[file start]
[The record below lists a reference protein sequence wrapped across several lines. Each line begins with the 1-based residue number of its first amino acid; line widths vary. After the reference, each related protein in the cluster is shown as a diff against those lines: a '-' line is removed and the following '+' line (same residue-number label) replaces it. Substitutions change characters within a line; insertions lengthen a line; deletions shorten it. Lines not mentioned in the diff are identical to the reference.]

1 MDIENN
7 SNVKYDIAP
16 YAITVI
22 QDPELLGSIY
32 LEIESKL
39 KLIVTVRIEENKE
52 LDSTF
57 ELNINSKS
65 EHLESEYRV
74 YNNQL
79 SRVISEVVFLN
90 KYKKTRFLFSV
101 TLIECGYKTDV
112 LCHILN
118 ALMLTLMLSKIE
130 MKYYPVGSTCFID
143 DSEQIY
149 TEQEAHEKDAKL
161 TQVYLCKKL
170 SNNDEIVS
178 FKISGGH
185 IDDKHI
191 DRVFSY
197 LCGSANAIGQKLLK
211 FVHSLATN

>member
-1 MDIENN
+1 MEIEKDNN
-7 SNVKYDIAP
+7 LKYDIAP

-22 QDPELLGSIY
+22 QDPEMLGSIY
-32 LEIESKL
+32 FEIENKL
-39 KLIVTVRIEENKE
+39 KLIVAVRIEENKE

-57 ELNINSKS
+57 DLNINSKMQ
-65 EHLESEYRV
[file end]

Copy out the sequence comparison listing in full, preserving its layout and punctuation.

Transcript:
[The record below lists a reference protein sequence wrapped across several lines. Each line begins with the 1-based residue number of its first amino acid; line widths vary. After the reference, each related protein in the cluster is shown as a diff against those lines: a '-' line is removed and the following '+' line (same residue-number label) replaces it. Substitutions change characters within a line; insertions lengthen a line; deletions shorten it. Lines not mentioned in the diff are identical to the reference.]

1 MDIENN
7 SNVKYDIAP
16 YAITVI
22 QDPELLGSIY
32 LEIESKL
39 KLIVTVRIEENKE
52 LDSTF
57 ELNINSKS
65 EHLESEYRV
74 YNNQL
79 SRVISEVVFLN
90 KYKKTRFLFSV
101 TLIECGYKTDV
112 LCHILN
118 ALMLTLMLSKIE
130 MKYYPVGSTCFID
143 DSEQIY
149 TEQEAHEKDAKL
161 TQVYLCKKL
170 SNNDEIVS
178 FKISGGH
185 IDDKHI
191 DRVFSY
197 LCGSANAIGQKLLK
211 FVHSLATN

>member
-1 MDIENN
+1 MEIEKDNN
-7 SNVKYDIAP
+7 LKYDIAP

-22 QDPELLGSIY
+22 QDPEMLGSIY
-32 LEIESKL
+32 FEIENKL
-39 KLIVTVRIEENKE
+39 KLIVAVRIEENKE

-57 ELNINSKS
+57 DLNINSKMQ
-65 EHLESEYRV